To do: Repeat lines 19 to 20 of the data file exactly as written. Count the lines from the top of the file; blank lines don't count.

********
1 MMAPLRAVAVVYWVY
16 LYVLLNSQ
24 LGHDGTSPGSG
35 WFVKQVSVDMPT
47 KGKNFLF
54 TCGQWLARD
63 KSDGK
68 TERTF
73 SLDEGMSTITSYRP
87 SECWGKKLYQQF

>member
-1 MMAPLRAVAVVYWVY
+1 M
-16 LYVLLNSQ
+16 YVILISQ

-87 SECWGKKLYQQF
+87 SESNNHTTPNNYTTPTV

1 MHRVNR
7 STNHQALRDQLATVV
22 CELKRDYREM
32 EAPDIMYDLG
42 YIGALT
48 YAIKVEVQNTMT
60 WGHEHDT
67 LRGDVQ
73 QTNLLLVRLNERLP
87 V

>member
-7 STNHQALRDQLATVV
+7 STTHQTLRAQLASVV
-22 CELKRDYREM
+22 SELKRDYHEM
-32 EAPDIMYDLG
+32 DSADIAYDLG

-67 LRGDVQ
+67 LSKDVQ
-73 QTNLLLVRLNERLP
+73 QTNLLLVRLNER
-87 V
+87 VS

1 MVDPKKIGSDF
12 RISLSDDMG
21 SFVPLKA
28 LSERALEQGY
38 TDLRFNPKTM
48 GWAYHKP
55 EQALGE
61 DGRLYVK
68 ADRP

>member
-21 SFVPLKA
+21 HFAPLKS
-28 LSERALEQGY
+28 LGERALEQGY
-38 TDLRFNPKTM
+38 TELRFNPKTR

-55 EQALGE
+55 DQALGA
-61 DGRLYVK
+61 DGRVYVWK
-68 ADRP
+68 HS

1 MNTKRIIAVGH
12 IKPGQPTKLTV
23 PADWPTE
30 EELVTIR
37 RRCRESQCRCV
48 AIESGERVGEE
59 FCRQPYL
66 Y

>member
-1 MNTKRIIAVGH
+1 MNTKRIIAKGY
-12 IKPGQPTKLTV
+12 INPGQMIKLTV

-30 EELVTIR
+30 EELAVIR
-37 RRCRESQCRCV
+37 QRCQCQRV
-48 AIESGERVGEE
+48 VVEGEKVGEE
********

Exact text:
7 STNHQALRDQLATVV
22 CELKRDYREM